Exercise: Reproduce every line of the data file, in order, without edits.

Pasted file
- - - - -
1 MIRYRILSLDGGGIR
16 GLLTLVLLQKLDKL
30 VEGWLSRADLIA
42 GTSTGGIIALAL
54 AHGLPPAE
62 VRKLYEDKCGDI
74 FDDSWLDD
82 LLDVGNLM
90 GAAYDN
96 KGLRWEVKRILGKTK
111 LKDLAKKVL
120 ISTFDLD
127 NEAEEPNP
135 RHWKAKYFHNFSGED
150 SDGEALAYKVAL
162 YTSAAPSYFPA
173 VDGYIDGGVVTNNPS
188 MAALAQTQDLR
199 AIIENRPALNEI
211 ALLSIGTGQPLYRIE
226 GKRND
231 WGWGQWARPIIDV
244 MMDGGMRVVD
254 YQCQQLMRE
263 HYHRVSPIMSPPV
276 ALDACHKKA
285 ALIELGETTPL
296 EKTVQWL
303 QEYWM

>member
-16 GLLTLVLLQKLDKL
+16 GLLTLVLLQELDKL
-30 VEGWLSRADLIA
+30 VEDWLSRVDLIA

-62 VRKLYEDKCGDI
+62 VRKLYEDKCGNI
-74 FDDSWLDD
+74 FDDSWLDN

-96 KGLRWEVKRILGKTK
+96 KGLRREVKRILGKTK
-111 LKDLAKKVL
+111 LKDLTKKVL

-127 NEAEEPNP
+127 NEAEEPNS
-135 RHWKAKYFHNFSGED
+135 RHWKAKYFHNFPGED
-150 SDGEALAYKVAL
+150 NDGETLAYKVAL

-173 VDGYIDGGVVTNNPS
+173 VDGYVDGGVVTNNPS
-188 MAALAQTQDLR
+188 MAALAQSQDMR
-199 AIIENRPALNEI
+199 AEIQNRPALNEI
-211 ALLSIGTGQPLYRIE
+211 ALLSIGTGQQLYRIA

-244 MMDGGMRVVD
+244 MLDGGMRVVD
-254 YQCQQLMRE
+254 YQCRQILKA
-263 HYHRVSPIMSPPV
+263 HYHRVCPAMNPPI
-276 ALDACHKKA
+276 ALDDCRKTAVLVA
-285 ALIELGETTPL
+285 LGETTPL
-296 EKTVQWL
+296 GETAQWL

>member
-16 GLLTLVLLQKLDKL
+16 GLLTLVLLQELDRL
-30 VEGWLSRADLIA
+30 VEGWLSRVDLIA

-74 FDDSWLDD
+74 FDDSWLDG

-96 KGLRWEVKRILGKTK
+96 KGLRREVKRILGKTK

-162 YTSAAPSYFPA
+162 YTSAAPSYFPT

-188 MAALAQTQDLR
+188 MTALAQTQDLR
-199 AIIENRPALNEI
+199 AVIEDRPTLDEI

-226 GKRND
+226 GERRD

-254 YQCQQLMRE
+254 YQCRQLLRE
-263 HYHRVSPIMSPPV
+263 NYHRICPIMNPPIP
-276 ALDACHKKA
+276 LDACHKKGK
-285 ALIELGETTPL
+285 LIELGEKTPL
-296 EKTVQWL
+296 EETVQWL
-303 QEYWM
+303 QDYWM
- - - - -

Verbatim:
1 MIRYRILSLDGGGIR
16 GLLTLVLLQKLDKL
30 VEGWLSRADLIA
42 GTSTGGIIALAL
54 AHGLPPAE
62 VRKLYEDKCGDI
74 FDDSWLDD
82 LLDVGNLM
90 GAAYDN
96 KGLRWEVKRILGKTK
111 LKDLAKKVL
120 ISTFDLD
127 NEAEEPNP
135 RHWKAKYFHNFSGED
150 SDGEALAYKVAL
162 YTSAAPSYFPA
173 VDGYIDGGVVTNNPS
188 MAALAQTQDLR
199 AIIENRPALNEI
211 ALLSIGTGQPLYRIE
226 GKRND
231 WGWGQWARPIIDV
244 MMDGGMRVVD
254 YQCQQLMRE
263 HYHRVSPIMSPPV
276 ALDACHKKA
285 ALIELGETTPL
296 EKTVQWL
303 QEYWM

>member
-16 GLLTLVLLQKLDKL
+16 GLLTLVLLQELDKL
-30 VEGWLSRADLIA
+30 VEDWLSRVDLIA

-62 VRKLYEDKCGDI
+62 VRKLYEDKCGNI
-74 FDDSWLDD
+74 FDDSWLDN

-96 KGLRWEVKRILGKTK
+96 KGLRREVKRILGKTK
-111 LKDLAKKVL
+111 LKDLTKKVL

-127 NEAEEPNP
+127 NEAEEPNS
-135 RHWKAKYFHNFSGED
+135 RHWKAKYFHNFPGED
-150 SDGEALAYKVAL
+150 NDGETLAYKVAL

-173 VDGYIDGGVVTNNPS
+173 VDGYVDGGVVTNNPS
-188 MAALAQTQDLR
+188 MAALAQSQDMR
-199 AIIENRPALNEI
+199 AEIQNRPALNEI
-211 ALLSIGTGQPLYRIE
+211 ALLSIGTGQQLYRIA

-244 MMDGGMRVVD
+244 MLDGGMRVVD
-254 YQCQQLMRE
+254 YQCRQILKA
-263 HYHRVSPIMSPPV
+263 HYHRVCPAMNPPI
-276 ALDACHKKA
+276 ALDDCRKTAVLVA
-285 ALIELGETTPL
+285 LGETTPL
-296 EKTVQWL
+296 GETAQWL

>member
-16 GLLTLVLLQKLDKL
+16 GLLTLVLLQELDRL
-30 VEGWLSRADLIA
+30 VEGWLSRVDLIA

-74 FDDSWLDD
+74 FDDSWLDG

-96 KGLRWEVKRILGKTK
+96 KGLRREVKRILGKTK

-162 YTSAAPSYFPA
+162 YTSAAPSYFPT

-188 MAALAQTQDLR
+188 MTALAQTQDLR
-199 AIIENRPALNEI
+199 AVIEDRPTLDEI

-226 GKRND
+226 GERRD

-254 YQCQQLMRE
+254 YQCRQLLRE
-263 HYHRVSPIMSPPV
+263 NYHRICPIMNPPIP
-276 ALDACHKKA
+276 LDACHKKGK
-285 ALIELGETTPL
+285 LIELGEKTPL
-296 EKTVQWL
+296 EETVQWL
-303 QEYWM
+303 QDYWM